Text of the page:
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Bunner Ridge: Life beyond the Paved Road

By William Kent Hudgins

The Mt. Nebo School was the last one-room schoolhouse in Marion County when it closed in 1972. Photo by William Kent Hudgins.

As I look back on my childhood, one year, in particular, brings back fond memories. It was the short period my family lived on Bunner Ridge in Marion County. This hilly 177-acre farm was about 10 miles from the Fairmont city limits, just beyond the paved road and modern conveniences. The thoughts presented here are a combination of my personal recollections and oral histories of family members.

My story begins with my father, William Ellsworth Hudgins, who entered the service of our country during World War II while working at the Fairmont post office. After completing basic training at Great Lakes Naval Training Center near Chicago, he served at the Fleet Post Office in San Francisco. During this time, my parents received a letter from my great-aunt Stella Summers, asking if they would move to and help out with her farm on Bunner Ridge after Dad was discharged. My parents accepted—in part because they knew good housing would be hard to find after the war.

My father lacked much knowledge or skills about farm work. While still in the Navy, though, he enrolled in off-duty agricultural training, with focuses on poultry, livestock, and land conservation. The period between summer 1946 and fall 1947 was challenging for my father. He had to apply the principles he’d learned vicariously through his training and readings. It was also about this time that my first memories began to blossom.

Dad was born and raised in Fairmont and was employed full-time as a mailman. He adapted to farm life with guidance from Aunt Stella and other family members. He harnessed a pair of Belgian horses, Queen and Dory, to plow and seed the fields; many times, I rode on the horses’ backs while holding the hames. In addition, he milked the cows, fed the hogs, tended the livestock, and made certain that all structures and equipment were in good condition. In summer and fall 1946, he harvested the crops, stacked the hay, dressed the pigs, and performed all the necessary chores in preparation for winter.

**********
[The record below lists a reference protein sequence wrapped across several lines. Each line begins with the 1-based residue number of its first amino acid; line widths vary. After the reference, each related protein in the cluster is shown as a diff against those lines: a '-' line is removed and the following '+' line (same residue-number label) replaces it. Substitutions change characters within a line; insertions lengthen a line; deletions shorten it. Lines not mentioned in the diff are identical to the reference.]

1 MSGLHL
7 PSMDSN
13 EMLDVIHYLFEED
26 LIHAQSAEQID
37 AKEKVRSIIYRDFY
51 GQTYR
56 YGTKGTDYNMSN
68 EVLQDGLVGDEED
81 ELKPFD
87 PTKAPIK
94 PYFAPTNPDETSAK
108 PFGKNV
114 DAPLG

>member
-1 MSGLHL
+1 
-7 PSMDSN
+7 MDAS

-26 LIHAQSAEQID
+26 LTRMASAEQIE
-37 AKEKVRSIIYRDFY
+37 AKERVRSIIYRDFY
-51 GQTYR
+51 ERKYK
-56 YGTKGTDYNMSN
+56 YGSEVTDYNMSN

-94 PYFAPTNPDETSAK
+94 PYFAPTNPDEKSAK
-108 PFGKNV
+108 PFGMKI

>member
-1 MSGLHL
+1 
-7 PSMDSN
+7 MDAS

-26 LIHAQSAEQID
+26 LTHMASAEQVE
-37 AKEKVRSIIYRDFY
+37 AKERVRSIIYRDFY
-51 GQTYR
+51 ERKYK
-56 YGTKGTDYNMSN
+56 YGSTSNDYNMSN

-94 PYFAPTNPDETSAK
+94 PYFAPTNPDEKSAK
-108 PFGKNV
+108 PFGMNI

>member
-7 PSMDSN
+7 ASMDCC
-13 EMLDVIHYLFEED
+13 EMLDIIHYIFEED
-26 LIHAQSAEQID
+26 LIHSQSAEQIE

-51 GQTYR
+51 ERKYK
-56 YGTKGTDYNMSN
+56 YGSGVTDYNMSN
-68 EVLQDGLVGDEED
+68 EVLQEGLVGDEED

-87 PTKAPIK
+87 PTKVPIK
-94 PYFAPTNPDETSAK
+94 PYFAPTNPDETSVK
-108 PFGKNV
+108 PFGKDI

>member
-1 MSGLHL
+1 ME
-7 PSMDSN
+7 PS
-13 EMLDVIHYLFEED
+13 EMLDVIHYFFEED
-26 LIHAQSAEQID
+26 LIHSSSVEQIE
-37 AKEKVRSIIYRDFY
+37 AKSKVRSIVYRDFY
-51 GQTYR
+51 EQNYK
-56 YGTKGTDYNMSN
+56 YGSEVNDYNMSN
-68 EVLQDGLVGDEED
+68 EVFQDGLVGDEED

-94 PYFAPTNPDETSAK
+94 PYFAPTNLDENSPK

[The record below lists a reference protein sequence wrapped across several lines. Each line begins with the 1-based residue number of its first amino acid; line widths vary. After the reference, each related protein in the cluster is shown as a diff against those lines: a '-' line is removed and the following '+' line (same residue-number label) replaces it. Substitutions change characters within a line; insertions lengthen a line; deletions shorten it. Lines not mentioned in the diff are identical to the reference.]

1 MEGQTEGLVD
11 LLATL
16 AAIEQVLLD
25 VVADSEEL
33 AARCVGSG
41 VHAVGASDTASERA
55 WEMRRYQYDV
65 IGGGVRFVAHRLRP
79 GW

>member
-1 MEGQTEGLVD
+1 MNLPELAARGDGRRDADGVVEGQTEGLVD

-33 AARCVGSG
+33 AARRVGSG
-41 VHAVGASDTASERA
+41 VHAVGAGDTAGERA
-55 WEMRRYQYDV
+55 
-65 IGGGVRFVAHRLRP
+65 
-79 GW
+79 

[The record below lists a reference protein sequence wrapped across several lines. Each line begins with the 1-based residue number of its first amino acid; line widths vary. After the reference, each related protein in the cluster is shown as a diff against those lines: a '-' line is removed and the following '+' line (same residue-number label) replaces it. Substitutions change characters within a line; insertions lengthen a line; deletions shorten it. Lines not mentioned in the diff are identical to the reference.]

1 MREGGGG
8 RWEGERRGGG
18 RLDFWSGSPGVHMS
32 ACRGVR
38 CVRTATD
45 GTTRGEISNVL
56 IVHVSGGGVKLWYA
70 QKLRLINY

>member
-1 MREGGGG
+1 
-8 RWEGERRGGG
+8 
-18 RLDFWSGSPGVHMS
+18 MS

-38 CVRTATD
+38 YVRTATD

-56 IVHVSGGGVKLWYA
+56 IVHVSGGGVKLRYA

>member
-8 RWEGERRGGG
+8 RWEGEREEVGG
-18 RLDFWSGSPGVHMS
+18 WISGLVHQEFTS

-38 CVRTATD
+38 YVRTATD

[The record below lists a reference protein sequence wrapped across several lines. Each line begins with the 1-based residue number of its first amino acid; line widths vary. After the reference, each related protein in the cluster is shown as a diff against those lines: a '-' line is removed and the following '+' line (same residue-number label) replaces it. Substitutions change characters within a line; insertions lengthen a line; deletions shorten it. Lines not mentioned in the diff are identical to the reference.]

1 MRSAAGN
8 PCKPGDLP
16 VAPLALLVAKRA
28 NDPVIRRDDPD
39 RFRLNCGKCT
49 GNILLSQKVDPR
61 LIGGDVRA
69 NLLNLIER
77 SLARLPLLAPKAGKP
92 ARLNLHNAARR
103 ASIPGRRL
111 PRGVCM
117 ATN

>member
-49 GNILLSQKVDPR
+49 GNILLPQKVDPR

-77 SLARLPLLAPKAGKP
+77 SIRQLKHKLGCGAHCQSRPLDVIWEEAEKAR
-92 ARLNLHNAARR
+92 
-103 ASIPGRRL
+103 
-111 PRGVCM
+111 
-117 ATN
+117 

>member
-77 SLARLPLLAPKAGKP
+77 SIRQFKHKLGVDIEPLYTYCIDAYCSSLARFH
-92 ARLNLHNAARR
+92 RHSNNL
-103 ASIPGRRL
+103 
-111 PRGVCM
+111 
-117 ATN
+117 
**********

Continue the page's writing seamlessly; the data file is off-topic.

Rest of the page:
My mother, Kathryn Agatha Freeman Hudgins, didn’t adjust as well to the rural way of living. The domestic amenities she’d enjoyed, expected, and deserved during her young married life were not available on Bunner Ridge. Making things even more challenging, my sister Kathryn Ann was born in July 1946.

Our house was heated in the winter by a wood stove, which also served as our cook stove, except for when we used the three-burner kerosene stove on the back porch. Water was supplied by a pitcher pump near the sink. I remember taking bathes in tubs near the stove. For refrigeration, we placed our milk, butter, vegetables, and most other food in a springhouse a few feet from the kitchen door.

As was common in those days, no indoor facilities were available. There was a privy on the hill behind the house. Inside the house, in a very conspicuous location, there was an ornate lidded jar for nighttime usage. The task of emptying the slop jar fell to the adults—a policy never contested by younger family members.

If I remember correctly, Aunt Stella’s bedroom was off the living room. All other bedrooms were upstairs and accessible only by a narrow stairway. These rooms were unheated except for a small floor register that permitted the warmth from the kitchen stove to ascend and keep the frost from forming. In winter, we wrapped our entire bodies, including our heads, in heavy comforters and knotted quilts.  

You can read the rest of this article in this issue of Goldenseal, available in bookstores, libraries or direct from Goldenseal.